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This post explains more details regarding cross validation of Lasso in the case of a binomial response. We implement a R code for a lasso model’s cross validation. In addition, We calculate lambda.min and lambda.1se manually. Finally we compare these two cross validation results with that of cv.glmnet().

# Cross Validation in Lasso : Binomial Response

Cross validation for lasso is provided by glmnet R package and we can use it easily. Nevertheless, is there any reason why we implement cross validation procedure manually?. In a cross-sectional context, we just use cv.glmnet() function in glmnet R package without hesitation.

But when we deal with time-series data, it is often necessary to implement the process of cross validation (forward chaining) manually due to the lack of similar built-in functions. Therefore, if we replicate results of cv.glmnet(), we can modify it for use in another purposes such as time series data analysis, especially variable selection using lasso.

Main output of this post is the next figure. The left part is a plot for cross-validation of cv.glmnet() and the right part is the corresponding result of our calculation by hand. With this graphical output, we also calculate the above mentioned two $$\lambda$$s in the binomial context.

### Cross Validation of Lasso by cv.glmnet()

Cross validation is the well-known concept so that we do not explain it redundantly in this post. Using cv.glmnet(), we can write the following R code to perform a cross validation in the lasso estimation, which is focused on a variable selection.

 12345678910111213141516171819202122232425262728293031323334353637383940414243 #========================================================## Quantitative ALM, Financial Econometrics & Derivatives # ML/DL using R, Python, Tensorflow by Sang-Heon Lee ## https://kiandlee.blogspot.com#——————————————————–## Cross Validation of Lasso : Binomial Response#========================================================# library(glmnet) library(caret)  # confusion matrix graphics.off()  # clear all graphsrm(list = ls()) # remove all files from your workspace set.seed(1234) #============================================# data : x and y#============================================data(BinomialExample) # built-in data nfolds = 5 # number of folds user.foldid <– c(rep(1,20), rep(2,20),      rep(3,20), rep(4,20), rep(5,20)) #============================================# cross validation by using cv.glmnet#============================================cvfit <– cv.glmnet(    x, y, family = “binomial”,     type.measure = “class” ,    nfolds = nfolds,    # foldid = foldid,    keep = TRUE  # returns foldid ) # two lambda from cv.glmnetcvfit$lambda.min; cvfit$lambda.1se x11(); plot(cvfit) Colored by Color Scripter cs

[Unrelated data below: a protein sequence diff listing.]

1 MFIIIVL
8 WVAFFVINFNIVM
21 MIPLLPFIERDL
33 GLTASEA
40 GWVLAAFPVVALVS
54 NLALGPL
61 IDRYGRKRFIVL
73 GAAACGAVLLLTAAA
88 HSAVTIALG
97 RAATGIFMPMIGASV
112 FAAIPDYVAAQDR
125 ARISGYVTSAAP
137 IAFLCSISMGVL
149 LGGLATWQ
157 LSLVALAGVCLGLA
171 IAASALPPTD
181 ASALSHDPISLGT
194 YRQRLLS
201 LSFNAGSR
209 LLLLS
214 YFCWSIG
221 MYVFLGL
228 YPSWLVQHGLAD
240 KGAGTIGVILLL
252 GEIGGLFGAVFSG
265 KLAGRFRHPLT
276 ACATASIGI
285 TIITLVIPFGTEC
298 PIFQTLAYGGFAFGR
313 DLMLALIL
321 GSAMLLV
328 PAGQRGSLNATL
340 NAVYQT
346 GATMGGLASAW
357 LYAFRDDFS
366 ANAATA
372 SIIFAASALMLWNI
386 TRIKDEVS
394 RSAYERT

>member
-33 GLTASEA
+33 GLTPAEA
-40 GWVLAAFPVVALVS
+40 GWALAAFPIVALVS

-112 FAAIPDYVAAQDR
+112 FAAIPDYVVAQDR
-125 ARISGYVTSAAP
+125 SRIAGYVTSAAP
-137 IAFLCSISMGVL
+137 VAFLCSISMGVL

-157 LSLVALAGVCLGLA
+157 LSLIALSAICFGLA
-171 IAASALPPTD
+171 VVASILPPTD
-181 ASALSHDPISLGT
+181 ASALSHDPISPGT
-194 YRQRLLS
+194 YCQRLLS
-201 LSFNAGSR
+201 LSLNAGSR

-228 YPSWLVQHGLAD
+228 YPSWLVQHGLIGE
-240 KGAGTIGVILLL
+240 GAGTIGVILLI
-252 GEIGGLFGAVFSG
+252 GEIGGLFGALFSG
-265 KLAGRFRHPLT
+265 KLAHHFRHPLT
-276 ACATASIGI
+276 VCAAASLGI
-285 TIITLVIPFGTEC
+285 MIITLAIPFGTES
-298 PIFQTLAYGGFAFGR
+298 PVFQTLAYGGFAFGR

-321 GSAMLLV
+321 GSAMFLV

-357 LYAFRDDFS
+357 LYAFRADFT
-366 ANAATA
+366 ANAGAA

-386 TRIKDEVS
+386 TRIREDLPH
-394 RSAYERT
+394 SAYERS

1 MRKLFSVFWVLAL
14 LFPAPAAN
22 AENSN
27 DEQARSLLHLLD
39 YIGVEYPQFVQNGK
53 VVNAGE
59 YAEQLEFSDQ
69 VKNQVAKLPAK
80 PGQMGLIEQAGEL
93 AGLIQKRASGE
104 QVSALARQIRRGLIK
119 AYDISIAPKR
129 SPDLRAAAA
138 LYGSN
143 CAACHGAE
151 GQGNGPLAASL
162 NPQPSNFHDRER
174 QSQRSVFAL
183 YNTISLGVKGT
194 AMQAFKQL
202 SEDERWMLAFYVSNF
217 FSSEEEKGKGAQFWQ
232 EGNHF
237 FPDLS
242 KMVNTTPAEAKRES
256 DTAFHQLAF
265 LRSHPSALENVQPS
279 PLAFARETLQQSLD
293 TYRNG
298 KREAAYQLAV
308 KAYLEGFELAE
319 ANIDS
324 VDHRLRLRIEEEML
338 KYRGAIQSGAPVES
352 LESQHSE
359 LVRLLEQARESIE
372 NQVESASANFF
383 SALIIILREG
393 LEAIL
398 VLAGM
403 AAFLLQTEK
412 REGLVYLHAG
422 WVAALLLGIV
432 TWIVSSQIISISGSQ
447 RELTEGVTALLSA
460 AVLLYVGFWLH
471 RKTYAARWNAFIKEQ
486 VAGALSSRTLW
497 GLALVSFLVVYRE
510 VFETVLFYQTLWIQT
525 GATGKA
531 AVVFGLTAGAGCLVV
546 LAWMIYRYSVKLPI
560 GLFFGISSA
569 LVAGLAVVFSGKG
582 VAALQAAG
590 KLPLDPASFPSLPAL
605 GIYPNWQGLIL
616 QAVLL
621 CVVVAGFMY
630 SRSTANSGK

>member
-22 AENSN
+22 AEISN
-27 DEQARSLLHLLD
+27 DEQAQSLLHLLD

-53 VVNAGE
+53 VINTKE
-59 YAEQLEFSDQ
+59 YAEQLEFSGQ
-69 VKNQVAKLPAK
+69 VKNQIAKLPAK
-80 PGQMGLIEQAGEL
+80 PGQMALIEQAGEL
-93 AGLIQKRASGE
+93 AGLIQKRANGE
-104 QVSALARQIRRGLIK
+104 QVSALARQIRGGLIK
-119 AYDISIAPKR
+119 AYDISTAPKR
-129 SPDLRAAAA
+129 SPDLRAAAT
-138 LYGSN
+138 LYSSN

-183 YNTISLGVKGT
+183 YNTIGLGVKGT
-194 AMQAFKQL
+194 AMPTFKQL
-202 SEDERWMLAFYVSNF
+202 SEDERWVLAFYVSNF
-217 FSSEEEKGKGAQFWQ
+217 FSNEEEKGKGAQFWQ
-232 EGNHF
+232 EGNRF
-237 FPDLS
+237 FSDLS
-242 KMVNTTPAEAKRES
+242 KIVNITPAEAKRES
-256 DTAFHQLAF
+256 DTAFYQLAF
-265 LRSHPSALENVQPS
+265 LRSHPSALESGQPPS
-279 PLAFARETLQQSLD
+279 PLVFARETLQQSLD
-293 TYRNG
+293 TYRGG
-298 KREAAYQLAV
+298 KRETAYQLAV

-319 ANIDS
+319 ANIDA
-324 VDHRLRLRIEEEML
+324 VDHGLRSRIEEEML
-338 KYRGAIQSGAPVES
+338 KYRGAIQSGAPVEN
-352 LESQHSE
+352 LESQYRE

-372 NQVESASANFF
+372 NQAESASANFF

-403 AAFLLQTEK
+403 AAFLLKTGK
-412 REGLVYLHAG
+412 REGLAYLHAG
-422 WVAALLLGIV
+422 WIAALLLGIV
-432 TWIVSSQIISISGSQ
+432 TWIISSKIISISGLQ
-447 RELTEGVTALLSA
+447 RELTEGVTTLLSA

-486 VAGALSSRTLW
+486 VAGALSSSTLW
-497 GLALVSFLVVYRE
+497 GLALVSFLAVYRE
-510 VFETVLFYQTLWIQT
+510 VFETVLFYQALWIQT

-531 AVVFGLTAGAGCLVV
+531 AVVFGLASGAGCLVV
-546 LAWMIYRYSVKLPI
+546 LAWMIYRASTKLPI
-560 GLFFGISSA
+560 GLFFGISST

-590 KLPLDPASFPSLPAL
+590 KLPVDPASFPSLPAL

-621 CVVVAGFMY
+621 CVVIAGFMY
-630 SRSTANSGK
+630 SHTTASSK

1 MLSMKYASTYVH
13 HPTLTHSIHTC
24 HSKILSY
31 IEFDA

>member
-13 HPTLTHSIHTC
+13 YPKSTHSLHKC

In the above R code, we use a built-in binomial class example data (BinomialExample) for simplicity. In particular, when we set argument foldid, we can fix the grouping of folds manually. Without this argument, cv.glmnet() determines it automatically. Argument keep = TRUE makes information of grouping (foldid) available.

For a replication purpose, we reuse a range of $$\lambda$$s generated from a baseline lasso model as candidate $$\lambda$$s. Of course, this can be user-defined.

Running the above R code results in the following two $$\lambda$$s and figure.

 123 cvfit$lambda.min = 0.02578548cvfit$lambda.1se = 0.02829953

### Calculation of lambda.min and lambda.1se

Before an implementation, let’s figure out how to calculate lambda.min and lambda.1se. It is noting that cross-validated errors are generated with respect to each $$\lambda$$.

lambda.min : $$\lambda$$ of minimum mean cross-validated error
lambda.1se : largest value of $$\lambda$$ such that error is within 1 standard error of the cross-validated errors for lambda.min.